As summer gets into full swing, I’m recalling how much I enjoyed my public library’s summer reading club challenges when my children were younger (shout-out to all the public libraries that run summer reading clubs for children and adults!). One thing I loved about the challenge was the “randomizer” techniques library staff designed to inspire participating readers to venture into new literary territories–for instance: read any book with a red cover.
It occurred to me that I could stage my own summer “looking” challenge along the same lines. The Prints & Photographs Online Catalog is, of course, designed for serious research, with its descriptions of 95% of Prints and Photographs Division holdings, from single items to large groups, digitized and undigitized. But it can also be a source of incidental encounters and surprise pleasures.
For my first challenge, I decided I’d search for a color word and see what turns up. Why stick to a routine “green,” “blue” or “yellow,” I thought, when a descriptive word like “azure” can hold such allure?
Sure enough, “azure” brought up quite the variety of images, although not necessarily in living color. And perhaps I should have anticipated that such a literary word would lead me back to literature! Two of the images are connected by virtue of the poem by Joseph Rodman Drake, “The American Flag.”
The first, a color lithograph copyrighted at the start of the Civil War in 1861, is a pro-Union patriotic print from our Popular Graphic Arts Collection. Apparently based on an oil painting by Frederic Edwin Church’s, “Our Banner in the Sky,” the painting was, in turn, a reaction to the attack on Fort Sumter and a response to a sermon Henry Ward Beecher published shortly thereafter.
Eight lines of Drake’s verse appear below the image, whose lone Zouave sentry seems to survey the scene the words evoke: “When Freedom from her mountain height / Unfurled her standard to the air, / She tore the azure robe of night / And set the stars of glory there.”
A stereograph card capturing a spectacular night view of fireworks at the Louisiana Purchase Exposition in 1904 also pays homage to Drake’s “azure robe of night.” View this one through a stereo viewer in all its 3-dimensional splendor, and it does, indeed, “set the stars of glory there”!
Our design collections also offer an “azure” entry. Sky-like azure fills in the background of this intricate drawing for a stained glass window designed by J. & R. Lamb Studios for a chapel in Fort Lyon, Colorado.
What I truly hadn’t anticipated was that “Azure” would make such a great name for a fictional character. Our Cabinet of American Illustration collection provides, through original illustration drawings, a wonderful window on the styles and techniques of American book, magazine, and newspaper illustrators, primarily between 1880 and 1910. And, indirectly, it also provides quite a sampling of articles and stories of the era. Three drawings by George Hand Wright in the Cabinet of American Illustration depict scenes from a story by Joseph C. Lincoln entitled, “The Aristocratic Miss Brewster,” published in the Pictorial Review, in the summer of 1927.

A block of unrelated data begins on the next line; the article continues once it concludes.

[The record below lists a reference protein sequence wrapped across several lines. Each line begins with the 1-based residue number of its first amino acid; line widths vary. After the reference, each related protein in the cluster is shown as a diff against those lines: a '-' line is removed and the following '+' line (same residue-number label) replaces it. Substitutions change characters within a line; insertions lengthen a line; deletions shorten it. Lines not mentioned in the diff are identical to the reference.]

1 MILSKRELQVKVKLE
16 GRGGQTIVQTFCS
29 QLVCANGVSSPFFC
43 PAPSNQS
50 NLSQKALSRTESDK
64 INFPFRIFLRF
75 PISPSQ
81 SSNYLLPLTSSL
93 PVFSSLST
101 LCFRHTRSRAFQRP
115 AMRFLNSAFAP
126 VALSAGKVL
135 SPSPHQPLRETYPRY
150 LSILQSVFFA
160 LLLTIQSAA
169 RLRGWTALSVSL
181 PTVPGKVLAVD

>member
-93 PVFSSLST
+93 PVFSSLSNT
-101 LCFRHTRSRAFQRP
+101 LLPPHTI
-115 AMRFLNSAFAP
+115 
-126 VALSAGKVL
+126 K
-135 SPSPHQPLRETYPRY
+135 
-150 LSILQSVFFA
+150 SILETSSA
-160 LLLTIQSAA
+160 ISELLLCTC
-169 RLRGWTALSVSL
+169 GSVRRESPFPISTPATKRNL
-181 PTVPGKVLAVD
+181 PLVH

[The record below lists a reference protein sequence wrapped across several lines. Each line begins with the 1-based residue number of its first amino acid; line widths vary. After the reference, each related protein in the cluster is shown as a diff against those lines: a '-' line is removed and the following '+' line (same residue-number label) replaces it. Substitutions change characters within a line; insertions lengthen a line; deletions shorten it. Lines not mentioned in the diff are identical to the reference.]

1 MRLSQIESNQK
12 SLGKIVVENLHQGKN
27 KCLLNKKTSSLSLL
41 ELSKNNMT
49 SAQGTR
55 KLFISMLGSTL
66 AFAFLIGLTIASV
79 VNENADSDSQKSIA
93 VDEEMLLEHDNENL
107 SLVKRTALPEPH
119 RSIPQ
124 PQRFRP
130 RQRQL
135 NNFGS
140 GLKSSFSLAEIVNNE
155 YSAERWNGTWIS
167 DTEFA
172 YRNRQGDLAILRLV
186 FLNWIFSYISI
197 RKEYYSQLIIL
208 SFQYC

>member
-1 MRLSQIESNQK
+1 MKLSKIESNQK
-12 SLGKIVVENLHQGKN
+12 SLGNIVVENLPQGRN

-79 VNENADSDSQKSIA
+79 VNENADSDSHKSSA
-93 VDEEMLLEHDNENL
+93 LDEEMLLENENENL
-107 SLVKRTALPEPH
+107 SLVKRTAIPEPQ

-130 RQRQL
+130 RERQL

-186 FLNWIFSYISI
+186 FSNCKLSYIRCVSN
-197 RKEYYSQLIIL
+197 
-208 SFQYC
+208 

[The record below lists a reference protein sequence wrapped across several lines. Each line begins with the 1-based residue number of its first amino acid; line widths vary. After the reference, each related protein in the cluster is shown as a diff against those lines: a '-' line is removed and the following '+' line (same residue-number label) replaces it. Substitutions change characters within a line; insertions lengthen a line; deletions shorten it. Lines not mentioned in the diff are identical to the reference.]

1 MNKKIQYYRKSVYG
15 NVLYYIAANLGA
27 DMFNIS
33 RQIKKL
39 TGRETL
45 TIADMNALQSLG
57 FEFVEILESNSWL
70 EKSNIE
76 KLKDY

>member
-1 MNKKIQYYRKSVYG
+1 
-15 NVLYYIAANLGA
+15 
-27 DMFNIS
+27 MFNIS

What I value about this looking game is the winding tour it provides through our multi-faceted collections—and the enticing detours it offers to explore the creative output of centuries of artists and writers. Go ahead, take the challenge, and see what you turn up!
- Looking tip: Type in a color word of your choice. Once you get your search results, select the “Larger image available anywhere” check-box at the top of your search results to focus on images you can view larger. Not all of the items you retrieve may be digitized, and some digitized items may show only as thumbnail size images outside Library of Congress buildings because of rights considerations. The “larger image available anywhere” filter allows you to zero in on those images that are digitized and display larger-than-thumbnail images no matter where you are. Did you find something great? You can share your search term and best find in a comment!
- Read up on the collections my “azure” search tour took me to:
- Looking games are not just the stuff of summer. Revisit our earlier blog post celebrating a mid-winter anniversary a couple of years ago: Come to Our Party: The 7th Birthday of the Flickr Commons , which suggests several games that invite exploration of the photos multiple institutions have shared through the Flickr Commons.
- Explore poetry connections in some of our previous blog posts.
- View an illustrated version of Joseph Drake Rodman’s poem, “The American Flag” via Hathitrust.org: Drake, Joseph Rodman. The American Flag. New York, J.G. Gregory, 1861.